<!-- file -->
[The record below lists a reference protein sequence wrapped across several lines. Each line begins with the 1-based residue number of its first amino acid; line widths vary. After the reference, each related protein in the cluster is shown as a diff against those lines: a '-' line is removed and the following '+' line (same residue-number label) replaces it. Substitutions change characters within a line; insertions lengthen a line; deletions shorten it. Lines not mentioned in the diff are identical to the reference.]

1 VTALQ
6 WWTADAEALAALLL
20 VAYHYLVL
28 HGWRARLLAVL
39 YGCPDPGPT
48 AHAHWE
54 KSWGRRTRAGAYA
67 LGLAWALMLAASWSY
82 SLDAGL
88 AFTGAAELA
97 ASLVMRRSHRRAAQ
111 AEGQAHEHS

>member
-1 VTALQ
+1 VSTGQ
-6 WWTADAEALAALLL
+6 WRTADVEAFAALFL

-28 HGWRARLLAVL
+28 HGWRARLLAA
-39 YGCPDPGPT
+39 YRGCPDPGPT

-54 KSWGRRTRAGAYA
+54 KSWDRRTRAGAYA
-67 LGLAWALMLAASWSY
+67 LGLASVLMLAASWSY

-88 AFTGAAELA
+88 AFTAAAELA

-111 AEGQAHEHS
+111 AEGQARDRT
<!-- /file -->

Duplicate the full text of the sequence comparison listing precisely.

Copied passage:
[The record below lists a reference protein sequence wrapped across several lines. Each line begins with the 1-based residue number of its first amino acid; line widths vary. After the reference, each related protein in the cluster is shown as a diff against those lines: a '-' line is removed and the following '+' line (same residue-number label) replaces it. Substitutions change characters within a line; insertions lengthen a line; deletions shorten it. Lines not mentioned in the diff are identical to the reference.]

1 VTALQ
6 WWTADAEALAALLL
20 VAYHYLVL
28 HGWRARLLAVL
39 YGCPDPGPT
48 AHAHWE
54 KSWGRRTRAGAYA
67 LGLAWALMLAASWSY
82 SLDAGL
88 AFTGAAELA
97 ASLVMRRSHRRAAQ
111 AEGQAHEHS

>member
-1 VTALQ
+1 VSTGQ
-6 WWTADAEALAALLL
+6 WRTADVEAFAALFL

-28 HGWRARLLAVL
+28 HGWRARLLAA
-39 YGCPDPGPT
+39 YRGCPDPGPT

-54 KSWGRRTRAGAYA
+54 KSWDRRTRAGAYA
-67 LGLAWALMLAASWSY
+67 LGLASVLMLAASWSY

-88 AFTGAAELA
+88 AFTAAAELA

-111 AEGQAHEHS
+111 AEGQARDRT